skin shading - stretch correction

Wednesday, September 30, 2009 | |

Ok, a little update on the skin shading, especially the calculation of the stretch correction map.


I encountered a problem with the implementation of the stretch-map rendering. I use the ddx() function to get the derivative of the world position in UV space, i.e. how much the world position changes from one pixel to the next. This way you get a nice approximation of the texture coordinate distortion. For more information about the whole process have a look at my previous post here.

But unfortunately when I started compiling the CG shader, I got an error message like this:

Cg in program 'frag': error C3004: function "ddx" not supported in this profile at line 36
Cg in program 'frag': error C3004: function "ddy" not supported in this profile at line 37
After a while I figured out, that the problem comes from the ARB fragment program. In OpenGL mode Unity compiles the CG into an ARB program, which do not support the derivative instructions. So I added the "#pragma only_renderers d3d9" statement, and now I got a DirectX-Only shader and with it a Windows-Only shader. So what could I do?

First I had a look at the results that this shader now gave me. I roughly skinned the head model to three joints and did a short test animation. To my surprise the stretchmap did not change so dramatically. So perhaps I could get along with a prebaked map? After all the whole skin-shading thing has become pretty complex and getting rid of some extra steps each frame sounds not too bad.

In the current version I use script to create the stretchmap in the editor, save it and use that one at runtime on both platforms, OpenGL and DirectX. I started with the actual rigging of the face, so soon I will see if this solution is sufficient when it comes to facial expressions with a lot of movement.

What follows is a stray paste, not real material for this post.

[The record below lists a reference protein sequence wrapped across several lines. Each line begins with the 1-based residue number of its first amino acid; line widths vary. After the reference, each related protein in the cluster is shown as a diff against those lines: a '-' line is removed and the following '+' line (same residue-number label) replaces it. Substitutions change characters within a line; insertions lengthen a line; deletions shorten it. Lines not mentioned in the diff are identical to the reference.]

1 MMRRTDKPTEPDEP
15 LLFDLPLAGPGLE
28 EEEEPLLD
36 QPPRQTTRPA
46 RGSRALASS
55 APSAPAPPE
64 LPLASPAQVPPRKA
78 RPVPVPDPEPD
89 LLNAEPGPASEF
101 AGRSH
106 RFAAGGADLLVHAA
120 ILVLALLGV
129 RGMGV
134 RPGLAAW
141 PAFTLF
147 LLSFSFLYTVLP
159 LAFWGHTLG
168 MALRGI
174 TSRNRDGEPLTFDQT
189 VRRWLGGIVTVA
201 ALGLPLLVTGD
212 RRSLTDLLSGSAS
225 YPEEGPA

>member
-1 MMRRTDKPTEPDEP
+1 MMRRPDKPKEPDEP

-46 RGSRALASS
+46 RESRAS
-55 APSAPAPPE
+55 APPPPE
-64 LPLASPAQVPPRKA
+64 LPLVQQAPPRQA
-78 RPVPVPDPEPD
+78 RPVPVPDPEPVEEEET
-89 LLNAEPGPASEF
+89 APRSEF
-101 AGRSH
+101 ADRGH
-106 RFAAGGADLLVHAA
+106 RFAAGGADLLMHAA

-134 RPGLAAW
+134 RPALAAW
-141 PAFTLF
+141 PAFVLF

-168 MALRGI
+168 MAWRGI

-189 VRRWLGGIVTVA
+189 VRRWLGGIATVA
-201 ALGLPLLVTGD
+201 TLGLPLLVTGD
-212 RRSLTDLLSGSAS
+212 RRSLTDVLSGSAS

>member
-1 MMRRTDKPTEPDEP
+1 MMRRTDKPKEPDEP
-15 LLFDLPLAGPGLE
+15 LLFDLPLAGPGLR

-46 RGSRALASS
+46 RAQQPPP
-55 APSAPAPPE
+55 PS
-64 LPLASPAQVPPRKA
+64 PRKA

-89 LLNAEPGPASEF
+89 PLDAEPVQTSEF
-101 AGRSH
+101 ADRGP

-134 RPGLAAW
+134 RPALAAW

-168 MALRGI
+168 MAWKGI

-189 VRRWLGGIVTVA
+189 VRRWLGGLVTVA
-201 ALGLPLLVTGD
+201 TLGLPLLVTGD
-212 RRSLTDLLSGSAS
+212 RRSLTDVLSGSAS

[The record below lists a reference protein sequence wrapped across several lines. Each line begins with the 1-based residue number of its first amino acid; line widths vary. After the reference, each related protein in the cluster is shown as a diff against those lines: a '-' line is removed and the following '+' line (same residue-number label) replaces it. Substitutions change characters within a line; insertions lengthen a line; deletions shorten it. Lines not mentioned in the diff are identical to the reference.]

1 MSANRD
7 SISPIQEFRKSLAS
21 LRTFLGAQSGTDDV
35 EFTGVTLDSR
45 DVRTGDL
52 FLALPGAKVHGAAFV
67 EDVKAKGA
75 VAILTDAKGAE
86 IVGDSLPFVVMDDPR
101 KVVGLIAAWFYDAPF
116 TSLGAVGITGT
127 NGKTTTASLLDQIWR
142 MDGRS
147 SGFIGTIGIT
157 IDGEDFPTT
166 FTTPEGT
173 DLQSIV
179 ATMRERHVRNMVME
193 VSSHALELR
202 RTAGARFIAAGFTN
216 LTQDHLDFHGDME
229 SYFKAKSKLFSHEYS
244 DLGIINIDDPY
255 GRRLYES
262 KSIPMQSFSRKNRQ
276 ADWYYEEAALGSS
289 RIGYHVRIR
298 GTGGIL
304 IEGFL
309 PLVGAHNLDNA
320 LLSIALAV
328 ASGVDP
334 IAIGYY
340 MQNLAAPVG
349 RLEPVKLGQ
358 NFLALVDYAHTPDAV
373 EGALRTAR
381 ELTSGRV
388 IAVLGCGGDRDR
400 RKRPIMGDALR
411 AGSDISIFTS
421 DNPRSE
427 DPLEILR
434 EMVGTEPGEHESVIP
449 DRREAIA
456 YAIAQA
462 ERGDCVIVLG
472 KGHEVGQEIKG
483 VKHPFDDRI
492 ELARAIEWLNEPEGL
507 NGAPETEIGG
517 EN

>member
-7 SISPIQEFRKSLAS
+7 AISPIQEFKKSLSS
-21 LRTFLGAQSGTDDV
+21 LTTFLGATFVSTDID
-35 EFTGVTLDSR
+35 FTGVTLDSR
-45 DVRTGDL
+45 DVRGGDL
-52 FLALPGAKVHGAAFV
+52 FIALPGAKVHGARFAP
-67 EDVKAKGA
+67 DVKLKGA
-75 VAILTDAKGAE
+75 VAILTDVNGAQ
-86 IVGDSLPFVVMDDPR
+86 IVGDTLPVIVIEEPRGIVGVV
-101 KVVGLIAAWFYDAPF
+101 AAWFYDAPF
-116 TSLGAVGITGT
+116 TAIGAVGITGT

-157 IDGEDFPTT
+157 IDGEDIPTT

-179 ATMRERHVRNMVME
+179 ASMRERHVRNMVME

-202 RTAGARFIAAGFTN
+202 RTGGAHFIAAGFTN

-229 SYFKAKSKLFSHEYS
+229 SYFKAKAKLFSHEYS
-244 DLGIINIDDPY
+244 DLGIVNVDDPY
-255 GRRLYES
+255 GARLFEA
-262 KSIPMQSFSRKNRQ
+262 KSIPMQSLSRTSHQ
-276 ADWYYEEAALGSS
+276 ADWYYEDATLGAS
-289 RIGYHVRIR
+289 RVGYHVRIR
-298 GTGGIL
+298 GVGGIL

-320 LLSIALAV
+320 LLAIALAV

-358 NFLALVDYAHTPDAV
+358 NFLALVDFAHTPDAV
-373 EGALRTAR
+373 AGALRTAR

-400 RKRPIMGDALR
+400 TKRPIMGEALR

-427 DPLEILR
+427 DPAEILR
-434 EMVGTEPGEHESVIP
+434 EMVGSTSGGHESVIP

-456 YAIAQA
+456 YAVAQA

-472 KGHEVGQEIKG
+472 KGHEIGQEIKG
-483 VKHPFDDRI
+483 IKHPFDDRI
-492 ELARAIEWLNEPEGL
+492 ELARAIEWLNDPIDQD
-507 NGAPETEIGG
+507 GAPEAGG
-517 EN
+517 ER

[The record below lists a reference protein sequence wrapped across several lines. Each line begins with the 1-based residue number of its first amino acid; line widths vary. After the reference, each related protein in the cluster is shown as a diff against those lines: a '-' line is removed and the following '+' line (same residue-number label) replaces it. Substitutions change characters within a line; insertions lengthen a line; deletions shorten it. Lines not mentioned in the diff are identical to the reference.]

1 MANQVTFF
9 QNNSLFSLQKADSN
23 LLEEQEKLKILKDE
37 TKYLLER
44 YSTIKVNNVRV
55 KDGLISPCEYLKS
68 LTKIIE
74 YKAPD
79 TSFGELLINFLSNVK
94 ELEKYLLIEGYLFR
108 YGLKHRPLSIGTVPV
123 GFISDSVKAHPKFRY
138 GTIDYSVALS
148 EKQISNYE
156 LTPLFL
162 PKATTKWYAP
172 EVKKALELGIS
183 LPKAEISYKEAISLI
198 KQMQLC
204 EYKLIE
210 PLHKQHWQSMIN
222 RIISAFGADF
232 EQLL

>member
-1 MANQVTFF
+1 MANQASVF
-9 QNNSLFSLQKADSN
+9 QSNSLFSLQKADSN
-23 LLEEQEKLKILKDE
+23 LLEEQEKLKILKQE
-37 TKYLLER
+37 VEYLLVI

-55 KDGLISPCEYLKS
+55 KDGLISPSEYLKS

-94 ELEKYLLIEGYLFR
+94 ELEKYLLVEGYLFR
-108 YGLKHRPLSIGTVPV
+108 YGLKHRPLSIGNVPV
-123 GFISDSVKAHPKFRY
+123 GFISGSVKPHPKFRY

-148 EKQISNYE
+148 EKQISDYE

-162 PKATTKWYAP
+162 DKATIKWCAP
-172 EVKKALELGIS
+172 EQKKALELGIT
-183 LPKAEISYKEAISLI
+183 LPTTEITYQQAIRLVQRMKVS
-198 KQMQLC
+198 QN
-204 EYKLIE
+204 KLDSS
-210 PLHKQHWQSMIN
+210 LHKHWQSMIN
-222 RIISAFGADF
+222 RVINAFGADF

For comparison I created a simple rectangular polygon strip with 5 divisions in the horizontal axis. The UV coordinates are getting smaller from left to right like this:

Then the plane was lit with a directional light and a b/w line pattern was used as cookie-texture, so you can easily see how far the light is scattered. In the following image you can see the resulting RGB-image of the plane in the top row and below the absolute error (assuming that the scattering in the middle of the left polygon is correct).

As you can see, the error in the left image is increasing with the UV size decreasing, due to the equal sampling width everywhere. On the right side, where we use the precalculated stretchmap, the error stays much smaller. As a result the stripes look much more uniform, even with large changes in UV size.

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